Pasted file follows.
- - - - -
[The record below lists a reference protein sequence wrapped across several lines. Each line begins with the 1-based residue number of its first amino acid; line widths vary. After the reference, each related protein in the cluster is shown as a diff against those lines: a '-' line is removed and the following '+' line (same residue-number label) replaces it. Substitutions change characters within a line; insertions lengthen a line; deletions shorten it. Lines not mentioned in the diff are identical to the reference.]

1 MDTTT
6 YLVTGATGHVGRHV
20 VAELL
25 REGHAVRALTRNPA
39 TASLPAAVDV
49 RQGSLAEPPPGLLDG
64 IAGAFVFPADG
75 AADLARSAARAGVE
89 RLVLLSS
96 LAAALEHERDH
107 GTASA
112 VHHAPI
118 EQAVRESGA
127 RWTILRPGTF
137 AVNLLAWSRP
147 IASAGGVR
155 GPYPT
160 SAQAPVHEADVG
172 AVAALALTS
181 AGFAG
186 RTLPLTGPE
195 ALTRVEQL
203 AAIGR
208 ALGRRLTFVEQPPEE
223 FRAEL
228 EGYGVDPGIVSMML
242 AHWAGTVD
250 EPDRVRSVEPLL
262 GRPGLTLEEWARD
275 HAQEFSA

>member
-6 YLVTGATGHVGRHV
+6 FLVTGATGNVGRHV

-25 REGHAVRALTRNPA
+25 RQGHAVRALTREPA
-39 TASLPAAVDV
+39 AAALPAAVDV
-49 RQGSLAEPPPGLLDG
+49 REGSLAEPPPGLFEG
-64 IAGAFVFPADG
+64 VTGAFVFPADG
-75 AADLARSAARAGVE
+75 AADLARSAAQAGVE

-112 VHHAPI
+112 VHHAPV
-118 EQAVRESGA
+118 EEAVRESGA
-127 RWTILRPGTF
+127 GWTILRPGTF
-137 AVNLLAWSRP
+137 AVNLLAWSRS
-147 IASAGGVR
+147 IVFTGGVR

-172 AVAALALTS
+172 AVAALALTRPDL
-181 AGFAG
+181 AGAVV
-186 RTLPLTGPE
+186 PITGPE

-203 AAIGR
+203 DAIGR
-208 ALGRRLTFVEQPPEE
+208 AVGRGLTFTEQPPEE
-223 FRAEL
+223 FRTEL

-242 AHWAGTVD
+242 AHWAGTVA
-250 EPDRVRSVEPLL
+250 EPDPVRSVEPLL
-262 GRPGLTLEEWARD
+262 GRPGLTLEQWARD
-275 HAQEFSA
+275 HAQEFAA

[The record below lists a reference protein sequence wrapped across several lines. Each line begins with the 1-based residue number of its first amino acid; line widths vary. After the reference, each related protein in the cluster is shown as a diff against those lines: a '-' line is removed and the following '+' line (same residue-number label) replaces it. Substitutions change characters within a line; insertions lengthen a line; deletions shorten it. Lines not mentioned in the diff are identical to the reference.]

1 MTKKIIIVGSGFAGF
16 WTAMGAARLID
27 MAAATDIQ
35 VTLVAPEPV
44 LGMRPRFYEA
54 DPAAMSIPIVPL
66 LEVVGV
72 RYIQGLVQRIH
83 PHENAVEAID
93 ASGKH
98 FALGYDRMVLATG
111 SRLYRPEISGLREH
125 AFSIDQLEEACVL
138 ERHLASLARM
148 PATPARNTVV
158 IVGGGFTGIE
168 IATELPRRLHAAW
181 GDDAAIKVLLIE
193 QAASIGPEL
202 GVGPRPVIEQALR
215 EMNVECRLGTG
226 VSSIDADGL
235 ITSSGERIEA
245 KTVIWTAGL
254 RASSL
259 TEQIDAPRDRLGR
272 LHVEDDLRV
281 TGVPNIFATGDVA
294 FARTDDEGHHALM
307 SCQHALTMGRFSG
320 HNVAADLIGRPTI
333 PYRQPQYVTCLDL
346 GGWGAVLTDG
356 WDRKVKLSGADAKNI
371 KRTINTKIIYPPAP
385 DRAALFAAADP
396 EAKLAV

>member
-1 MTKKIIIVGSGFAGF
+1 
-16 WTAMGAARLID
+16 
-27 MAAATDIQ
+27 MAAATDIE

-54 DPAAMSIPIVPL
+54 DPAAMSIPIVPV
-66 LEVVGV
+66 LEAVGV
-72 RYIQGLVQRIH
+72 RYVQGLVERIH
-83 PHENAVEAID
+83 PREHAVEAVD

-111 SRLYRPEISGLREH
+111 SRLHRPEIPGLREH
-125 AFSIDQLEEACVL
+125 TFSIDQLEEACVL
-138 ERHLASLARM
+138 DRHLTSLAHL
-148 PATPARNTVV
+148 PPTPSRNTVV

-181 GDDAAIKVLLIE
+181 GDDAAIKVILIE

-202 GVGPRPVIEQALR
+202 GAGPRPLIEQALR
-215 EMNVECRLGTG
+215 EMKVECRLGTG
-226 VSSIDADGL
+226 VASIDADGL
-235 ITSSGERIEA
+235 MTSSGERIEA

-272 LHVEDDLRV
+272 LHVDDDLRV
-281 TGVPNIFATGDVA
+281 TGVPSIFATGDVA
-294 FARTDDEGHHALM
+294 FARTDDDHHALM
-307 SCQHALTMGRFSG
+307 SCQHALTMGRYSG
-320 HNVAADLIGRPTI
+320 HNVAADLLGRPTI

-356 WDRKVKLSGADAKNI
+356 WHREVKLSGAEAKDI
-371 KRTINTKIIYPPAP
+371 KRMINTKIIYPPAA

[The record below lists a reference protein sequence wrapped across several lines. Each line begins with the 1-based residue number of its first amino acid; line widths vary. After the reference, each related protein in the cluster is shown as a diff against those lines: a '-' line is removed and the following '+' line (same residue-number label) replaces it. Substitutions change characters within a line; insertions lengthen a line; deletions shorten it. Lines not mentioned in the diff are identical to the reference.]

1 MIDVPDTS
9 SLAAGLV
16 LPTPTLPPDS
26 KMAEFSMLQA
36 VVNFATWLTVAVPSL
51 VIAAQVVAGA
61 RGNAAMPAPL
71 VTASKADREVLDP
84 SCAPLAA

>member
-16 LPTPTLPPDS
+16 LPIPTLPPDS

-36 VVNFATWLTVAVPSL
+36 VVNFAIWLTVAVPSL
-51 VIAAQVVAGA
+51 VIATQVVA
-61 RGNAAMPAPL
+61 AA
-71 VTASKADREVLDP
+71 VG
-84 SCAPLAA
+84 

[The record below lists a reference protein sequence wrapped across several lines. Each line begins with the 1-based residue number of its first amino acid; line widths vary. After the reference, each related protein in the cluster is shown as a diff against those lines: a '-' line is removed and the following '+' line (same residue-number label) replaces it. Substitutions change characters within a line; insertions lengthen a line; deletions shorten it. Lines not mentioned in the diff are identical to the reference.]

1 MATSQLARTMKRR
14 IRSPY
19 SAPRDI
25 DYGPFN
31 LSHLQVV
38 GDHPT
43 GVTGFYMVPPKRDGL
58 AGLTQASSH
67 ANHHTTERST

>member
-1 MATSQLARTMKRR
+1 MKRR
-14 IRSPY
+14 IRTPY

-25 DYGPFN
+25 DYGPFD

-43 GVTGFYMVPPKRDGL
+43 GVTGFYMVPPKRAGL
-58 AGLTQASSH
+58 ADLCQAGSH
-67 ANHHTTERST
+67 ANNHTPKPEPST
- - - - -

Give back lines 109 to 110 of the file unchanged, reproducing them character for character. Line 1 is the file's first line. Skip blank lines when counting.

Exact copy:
356 WDRKVKLSGADAKNI
371 KRTINTKIIYPPAP